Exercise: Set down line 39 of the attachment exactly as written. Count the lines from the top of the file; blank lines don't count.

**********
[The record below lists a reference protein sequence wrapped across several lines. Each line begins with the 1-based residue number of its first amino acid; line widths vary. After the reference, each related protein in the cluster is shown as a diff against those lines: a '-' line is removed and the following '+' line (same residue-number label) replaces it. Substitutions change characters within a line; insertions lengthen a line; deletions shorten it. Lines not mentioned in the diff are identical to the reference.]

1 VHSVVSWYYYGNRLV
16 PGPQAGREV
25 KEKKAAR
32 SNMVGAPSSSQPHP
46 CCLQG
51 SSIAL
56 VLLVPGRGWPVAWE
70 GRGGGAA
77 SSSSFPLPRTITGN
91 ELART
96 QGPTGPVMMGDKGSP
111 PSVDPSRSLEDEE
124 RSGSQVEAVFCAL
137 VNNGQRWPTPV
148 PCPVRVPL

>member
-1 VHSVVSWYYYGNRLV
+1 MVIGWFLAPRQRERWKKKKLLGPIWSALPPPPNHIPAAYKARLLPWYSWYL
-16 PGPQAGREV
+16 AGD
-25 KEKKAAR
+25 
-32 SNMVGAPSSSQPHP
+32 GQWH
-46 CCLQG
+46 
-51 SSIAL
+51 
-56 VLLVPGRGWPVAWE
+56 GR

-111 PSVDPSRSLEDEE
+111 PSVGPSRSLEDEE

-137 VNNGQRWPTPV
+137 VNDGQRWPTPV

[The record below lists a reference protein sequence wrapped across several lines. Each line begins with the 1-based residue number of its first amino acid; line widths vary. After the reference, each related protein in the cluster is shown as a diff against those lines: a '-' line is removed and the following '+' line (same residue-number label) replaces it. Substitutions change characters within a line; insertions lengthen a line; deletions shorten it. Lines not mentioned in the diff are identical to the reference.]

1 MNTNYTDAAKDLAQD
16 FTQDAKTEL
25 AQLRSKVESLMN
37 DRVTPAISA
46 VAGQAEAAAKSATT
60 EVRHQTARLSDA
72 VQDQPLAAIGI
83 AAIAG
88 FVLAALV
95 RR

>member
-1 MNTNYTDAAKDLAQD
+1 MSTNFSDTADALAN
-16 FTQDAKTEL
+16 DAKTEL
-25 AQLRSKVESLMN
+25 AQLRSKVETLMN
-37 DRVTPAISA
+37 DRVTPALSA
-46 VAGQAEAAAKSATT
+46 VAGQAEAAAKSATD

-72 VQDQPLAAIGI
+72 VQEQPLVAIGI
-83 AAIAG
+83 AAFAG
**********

25 AQLRSKVESLMN